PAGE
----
It is well known to use bubblers in glass melting furnaces to agitate the molten glass and to control circulation patterns. Examples of bubblers in glass melting furnaces may be seen in U.S. Pat. Nos. 2,890,548 (Wright); 3,294,509 (Soubier et al.); 3,305,340 (Atkeson); 3,330,639 (Boettner et al.); 3,558,297 (Carney et al.). None of the known arrangements, however, provide the degree of flow control in and around the spring zone that is desired. Such an arrangement is provided by the present invention.
In one aspect of the present invention a glass melting furnace is provided with one or more rows of bubblers extending transversely across the pool of molten glass in the region of the spring zone or slightly upstream therefrom. One or both outboard groups of bubblers (i.e., those adjacent to the side walls of the furnace) are operated with a more vigorous bubbling action than the bubblers in the center portions. The injection of gas into the molten glass causes it to rise, thereby enhancing the spring zone effect. Additionally, the greater bubbling rate in the side wall regions creates an obstacle to downstream flow in that region, thereby preventing molten glass along the side walls from bypassing the spring zone.
In another aspect of the invention, a plurality of transverse rows of bubblers are located in or just upstream of the spring zone. The bubbler tubes of a downstream row terminate at an elevation higher than that of an upstream row. In this manner, the bubbler tubes conform approximately to the flow stream of a portion of molten glass entering the spring zone, and thereby create a cumulative buoyant effect on that portion of the molten glass so as to enhance the spring zone effect. The cumulative effect is the result of a given portion of molten glass having its buoyancy increased by bubbling from the first row of bubblers, and that same portion rising and flowing downstream to have its buoyancy further enhanced by a second row of bubblers. In other words, by providing the bubbler tubes with a contour approximating that of the flow stream, gas is injected a plurality of times into the same portion of glass. The result is an enhanced spring zone effect greater than if the bubblers were at the same elevation.
FIG. 1 is a horizontal section of a side port fired glass melting furnace showing a bubbler configuration in accordance with a preferred embodiment of the present invention.
FIG. 2 is a vertical section of the glass melting furnace of FIG. 1 taken along line 2--2 showing a stepped configuration of bubblers.
For purposes of illustration, the invention will be described in conjunction with a side port fired, regenerative furnace of the type typically employed for melting flat glass as shown in FIGS. 1 and 2, but it should be understood that the invention is applicable to other types of glass melting furnaces as well. The furnace depicted in the drawings is provided with seven opposed pairs of firing ports 10, but a furnace of this type may have more than, or fewer than, seven pairs of ports. A pool of molten glass 11 is contained in a refractory basin 12, and additional glass batch materials are fed into the furnace at an inlet opening 13. The batch materials are propelled into the furnace so as to form a floating layer or "blanket" of batch 14 on the surface of the pool 11. In this type of furnace, combustion flames from the ports firing from alternate sides of the furnace provide heat for melting the batch. At the downstream end of the furnace, molten glass is withdrawn from the furnace through a waist 15 which leads to a refiner section and thereafter to a forming process. As depicted in the cross-sectional view of FIG. 2, the convection cell beneath the batch blanket 14 is in a counter-clockwise direction, and the convection cell at the downstream end of the furnace is in a clockwise direction. Where these cells meet is the spring zone 16.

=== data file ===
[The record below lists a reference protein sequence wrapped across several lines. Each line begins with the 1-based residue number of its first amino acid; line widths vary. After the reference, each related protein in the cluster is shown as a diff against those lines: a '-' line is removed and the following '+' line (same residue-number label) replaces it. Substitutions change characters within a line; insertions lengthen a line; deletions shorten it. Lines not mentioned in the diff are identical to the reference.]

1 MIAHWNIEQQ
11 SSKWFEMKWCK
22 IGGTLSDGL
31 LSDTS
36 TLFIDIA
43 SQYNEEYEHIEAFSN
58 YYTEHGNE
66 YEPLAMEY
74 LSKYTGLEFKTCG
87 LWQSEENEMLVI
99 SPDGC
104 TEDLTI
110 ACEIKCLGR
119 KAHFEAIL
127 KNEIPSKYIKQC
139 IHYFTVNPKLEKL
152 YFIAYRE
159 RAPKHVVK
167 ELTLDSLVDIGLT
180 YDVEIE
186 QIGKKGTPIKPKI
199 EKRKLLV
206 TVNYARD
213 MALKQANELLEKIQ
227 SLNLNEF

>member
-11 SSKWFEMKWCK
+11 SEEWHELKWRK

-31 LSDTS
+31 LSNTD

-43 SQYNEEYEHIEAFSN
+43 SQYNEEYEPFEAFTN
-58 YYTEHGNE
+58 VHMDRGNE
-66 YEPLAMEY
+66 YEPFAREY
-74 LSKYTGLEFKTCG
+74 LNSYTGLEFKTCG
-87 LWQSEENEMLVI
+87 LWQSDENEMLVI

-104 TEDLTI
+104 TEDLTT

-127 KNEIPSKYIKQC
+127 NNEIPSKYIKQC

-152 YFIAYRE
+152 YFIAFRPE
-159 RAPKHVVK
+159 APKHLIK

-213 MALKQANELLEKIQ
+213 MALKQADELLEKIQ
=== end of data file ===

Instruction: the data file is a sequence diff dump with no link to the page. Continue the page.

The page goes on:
In the embodiment shown, two rows of bubblers, an upstream row 20 and a downstream row 21, are provided. The preferred embodiment employs two rows, but a single row is sufficient for some aspects of the invention. On the other hand, in some cases there may be an advantage in providing three or more rows. The bubbler rows extend transversely across the furnace from one side wall to the opposite side wall. Conveniently, the rows may be substantially linear as shown, but it is not essential that the rows be straight. The end bubblers should be spaced a sufficient distance from the adjacent side wall to avoid excessively accelerating errosion of the side wall due to the agitation caused by the bubbling.
Conventional bubbler tube construction, as is known in the art, may be employed. For example, each bubbler may comprise a 3/4 inch (1.9 centimeters) molybdenum tube with a 9/32 inch (7 millimeter) central bore. Each tube extends vertically through the floor of the basin 12 and is connected at its lower end to a source of a gas for bubbling, such as nitrogen or forming gas (a mixture of nitrogen with a small amount of hydrogen).
The number of bubbler tubes will depend upon the width of the particular furnace. A bubbler has an affect on the currents in a region of the molten glass that extends a considerable distance laterally around the bubbler. For example, a typical bubbler of the type described here is found to have an area of influence of about 18 inches (76 centimeters) in diameter. Although the advantages of the invention do not require that the entire throughput stream be affected by the bubblers, the best results are achieved when the bubblers are spaced so as to produce a continuous combined area of influence extending across the full width of the furnace. Preferably, the individual areas of influence are overlapped. Thus, in the example of a bubbler having an 18 inch (46 centimeter) diameter area of influence, a preferred spacing between bubblers may be on the order of about 12 inches (30 centimeters).